It was 51 years ago that I was the creed speaker for my FFA chapter.
That was one of my earliest attempts in competitive public speaking.
I made it past the first level of competition and at the next level, whereever it was I placed, it was not first place.
I can still recall the first paragraph of the creed with no assistance. After that, I have to look up the rest of the creed.
In 1962, I recited the creed as a high school freshman.
Here in 2013, I look at the creed from the view of a 66-year-old semi-retired farmer whose images of farming are mostly seen the way you see things in the rear view mirror.
There is way more behind me than in front of me.
The first paragraph of the creed says, “I believe in the future of agriculture, with a faith born not of words but of deeds – achievements won by the present and past generations of agriculturists; in the promise of better days through better ways, even as the better things we now enjoy have come to us from the struggles of former years.”
In 1962 we were not agriculturists; we were farmers. As FFA has been made more expansive in its scope, a broader term was needed, and we are now agriculturists.
For my purpose, I have a soft spot for the word farmer so I am sticking with it. Besides, that is how I memorized it.
When I recited the phrase, “past and present generations of farmers,” in 1962 as a 13-year-old, those words were about farmers whom I had never met and most of whom were long gone as far as I was concerned.
Today, I can put faces and names on those “past and present generations of farmers” starting with my dad and uncles, followed by my neighbors. They represent some of the best people I have ever known.
After that are the people we depended on – cattle buyers, elevator managers, veterinarians, implement dealers and many more. They may not know it, but they now are, in the world of FFA, agriculturists.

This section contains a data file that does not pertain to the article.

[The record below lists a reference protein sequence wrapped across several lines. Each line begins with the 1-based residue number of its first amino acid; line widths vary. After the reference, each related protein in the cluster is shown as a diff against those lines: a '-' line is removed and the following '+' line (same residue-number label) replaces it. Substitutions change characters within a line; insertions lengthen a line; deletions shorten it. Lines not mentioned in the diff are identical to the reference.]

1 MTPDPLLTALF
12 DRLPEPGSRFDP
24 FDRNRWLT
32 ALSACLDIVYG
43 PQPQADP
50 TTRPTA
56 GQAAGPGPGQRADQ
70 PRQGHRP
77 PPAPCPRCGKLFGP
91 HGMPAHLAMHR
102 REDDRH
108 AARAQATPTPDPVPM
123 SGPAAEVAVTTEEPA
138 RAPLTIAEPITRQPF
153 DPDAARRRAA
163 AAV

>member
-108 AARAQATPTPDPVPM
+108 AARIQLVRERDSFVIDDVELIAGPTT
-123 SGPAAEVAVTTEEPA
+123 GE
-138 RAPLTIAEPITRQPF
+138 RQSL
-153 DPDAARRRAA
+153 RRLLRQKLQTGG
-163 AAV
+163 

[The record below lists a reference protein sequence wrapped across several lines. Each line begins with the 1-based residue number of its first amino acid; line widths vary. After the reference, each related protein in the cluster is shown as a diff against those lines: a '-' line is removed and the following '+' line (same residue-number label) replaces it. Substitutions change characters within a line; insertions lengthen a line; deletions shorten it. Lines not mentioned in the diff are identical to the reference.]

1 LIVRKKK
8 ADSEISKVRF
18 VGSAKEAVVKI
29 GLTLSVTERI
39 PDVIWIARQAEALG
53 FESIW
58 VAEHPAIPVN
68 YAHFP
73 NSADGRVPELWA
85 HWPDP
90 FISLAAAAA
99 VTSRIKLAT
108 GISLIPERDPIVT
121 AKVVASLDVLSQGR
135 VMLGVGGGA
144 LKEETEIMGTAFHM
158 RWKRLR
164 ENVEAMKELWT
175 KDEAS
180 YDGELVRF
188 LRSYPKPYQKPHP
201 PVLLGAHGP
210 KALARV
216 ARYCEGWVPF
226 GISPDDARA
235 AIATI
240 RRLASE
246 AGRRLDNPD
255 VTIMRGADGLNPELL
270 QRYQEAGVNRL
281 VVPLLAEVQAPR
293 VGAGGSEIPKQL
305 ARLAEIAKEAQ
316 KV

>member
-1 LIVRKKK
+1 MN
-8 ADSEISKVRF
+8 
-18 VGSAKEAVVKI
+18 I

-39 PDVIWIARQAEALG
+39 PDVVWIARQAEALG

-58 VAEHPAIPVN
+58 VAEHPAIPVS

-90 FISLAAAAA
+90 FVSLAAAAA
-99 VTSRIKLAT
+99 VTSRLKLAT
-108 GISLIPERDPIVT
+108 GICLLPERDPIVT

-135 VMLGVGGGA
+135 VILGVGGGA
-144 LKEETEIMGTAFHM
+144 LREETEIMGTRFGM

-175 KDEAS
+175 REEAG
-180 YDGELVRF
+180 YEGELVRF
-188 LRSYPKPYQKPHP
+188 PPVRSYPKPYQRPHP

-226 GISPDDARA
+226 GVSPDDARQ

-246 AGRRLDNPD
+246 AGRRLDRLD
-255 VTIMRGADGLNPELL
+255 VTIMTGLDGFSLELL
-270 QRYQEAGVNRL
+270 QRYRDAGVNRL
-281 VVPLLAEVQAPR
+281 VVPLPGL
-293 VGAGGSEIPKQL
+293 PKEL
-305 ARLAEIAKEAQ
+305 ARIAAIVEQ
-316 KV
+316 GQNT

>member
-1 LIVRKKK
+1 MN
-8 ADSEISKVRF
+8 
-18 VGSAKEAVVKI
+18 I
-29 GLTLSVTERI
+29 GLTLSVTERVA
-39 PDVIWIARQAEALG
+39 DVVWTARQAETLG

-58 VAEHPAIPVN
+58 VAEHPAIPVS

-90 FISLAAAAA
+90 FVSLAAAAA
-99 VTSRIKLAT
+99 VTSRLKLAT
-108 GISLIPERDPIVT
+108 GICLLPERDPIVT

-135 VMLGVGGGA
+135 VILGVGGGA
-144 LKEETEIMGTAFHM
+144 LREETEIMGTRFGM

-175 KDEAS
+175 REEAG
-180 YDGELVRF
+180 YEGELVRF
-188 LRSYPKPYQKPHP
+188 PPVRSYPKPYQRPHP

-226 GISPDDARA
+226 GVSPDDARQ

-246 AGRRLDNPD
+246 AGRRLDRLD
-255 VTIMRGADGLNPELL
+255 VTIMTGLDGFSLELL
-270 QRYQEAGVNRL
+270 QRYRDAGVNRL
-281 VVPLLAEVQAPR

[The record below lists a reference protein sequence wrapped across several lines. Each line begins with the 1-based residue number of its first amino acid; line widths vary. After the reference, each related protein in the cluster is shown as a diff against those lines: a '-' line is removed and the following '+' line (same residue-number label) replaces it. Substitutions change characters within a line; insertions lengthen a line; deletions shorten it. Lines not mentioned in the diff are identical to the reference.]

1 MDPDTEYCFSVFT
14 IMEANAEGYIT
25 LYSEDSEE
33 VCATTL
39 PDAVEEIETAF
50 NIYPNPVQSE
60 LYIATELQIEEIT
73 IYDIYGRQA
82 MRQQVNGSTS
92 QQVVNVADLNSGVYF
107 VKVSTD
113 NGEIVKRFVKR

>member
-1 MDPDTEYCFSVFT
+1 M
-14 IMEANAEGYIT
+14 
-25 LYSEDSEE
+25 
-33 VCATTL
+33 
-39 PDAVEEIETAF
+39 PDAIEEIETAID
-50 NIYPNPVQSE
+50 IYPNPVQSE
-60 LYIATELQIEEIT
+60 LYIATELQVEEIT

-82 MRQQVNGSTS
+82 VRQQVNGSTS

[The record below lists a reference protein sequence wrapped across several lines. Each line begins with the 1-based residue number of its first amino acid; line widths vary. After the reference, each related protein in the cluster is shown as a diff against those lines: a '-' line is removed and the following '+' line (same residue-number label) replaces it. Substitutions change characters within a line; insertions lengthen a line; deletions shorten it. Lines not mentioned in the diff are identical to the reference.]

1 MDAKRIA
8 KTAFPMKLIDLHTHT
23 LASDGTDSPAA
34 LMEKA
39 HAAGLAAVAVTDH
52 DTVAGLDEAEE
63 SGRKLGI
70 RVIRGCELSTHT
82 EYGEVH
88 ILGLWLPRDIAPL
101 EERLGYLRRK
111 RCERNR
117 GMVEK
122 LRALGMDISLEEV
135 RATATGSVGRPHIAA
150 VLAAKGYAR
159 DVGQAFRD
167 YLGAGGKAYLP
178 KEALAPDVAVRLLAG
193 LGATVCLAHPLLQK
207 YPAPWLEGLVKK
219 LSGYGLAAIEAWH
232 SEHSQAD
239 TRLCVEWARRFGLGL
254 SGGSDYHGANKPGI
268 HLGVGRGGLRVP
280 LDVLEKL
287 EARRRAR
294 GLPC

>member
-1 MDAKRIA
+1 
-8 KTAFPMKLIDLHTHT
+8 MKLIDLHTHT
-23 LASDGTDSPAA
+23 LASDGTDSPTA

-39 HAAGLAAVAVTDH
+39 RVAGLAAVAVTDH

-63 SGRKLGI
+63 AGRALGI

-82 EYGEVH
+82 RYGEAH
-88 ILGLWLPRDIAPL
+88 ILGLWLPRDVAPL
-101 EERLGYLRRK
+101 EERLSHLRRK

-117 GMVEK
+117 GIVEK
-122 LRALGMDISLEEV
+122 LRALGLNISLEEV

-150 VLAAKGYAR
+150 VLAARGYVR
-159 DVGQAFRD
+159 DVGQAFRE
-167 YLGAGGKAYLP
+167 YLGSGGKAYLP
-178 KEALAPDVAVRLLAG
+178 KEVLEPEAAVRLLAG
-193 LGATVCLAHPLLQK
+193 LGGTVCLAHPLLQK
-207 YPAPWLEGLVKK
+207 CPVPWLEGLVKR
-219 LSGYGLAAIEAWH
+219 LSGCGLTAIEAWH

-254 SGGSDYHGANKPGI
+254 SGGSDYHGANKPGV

The creed speaking contest is for first-year FFA students who are known as Greenhands, and I can say that in 1962 I was one of the greenest greenhands.
A lot of things have changed since 1962 and that is an understatement as we have and do things we could not have imagined back then.
And in reading the rest of the FFA creed, there are concepts that remain as solid now as in all the years since the FFA creed was written in 1930 when farms were likely to have both horses and tractors.
The creed includes the spirit of independence and love of farm life with its highs and lows that a farmer of any age would say is one of the reasons they farm.
My blue corduroy FFA jacket from 1962 stills hangs in a closet. Does it still fit?
Well, not only did I wear it 51 years ago, it was also 100 pounds ago.
I bet I could win that creed speaking contest now – with a new jacket, of course.
Rye is a Farm News staff writer and farmer from Hanlontown. Reach him by e-mail at email@example.com.
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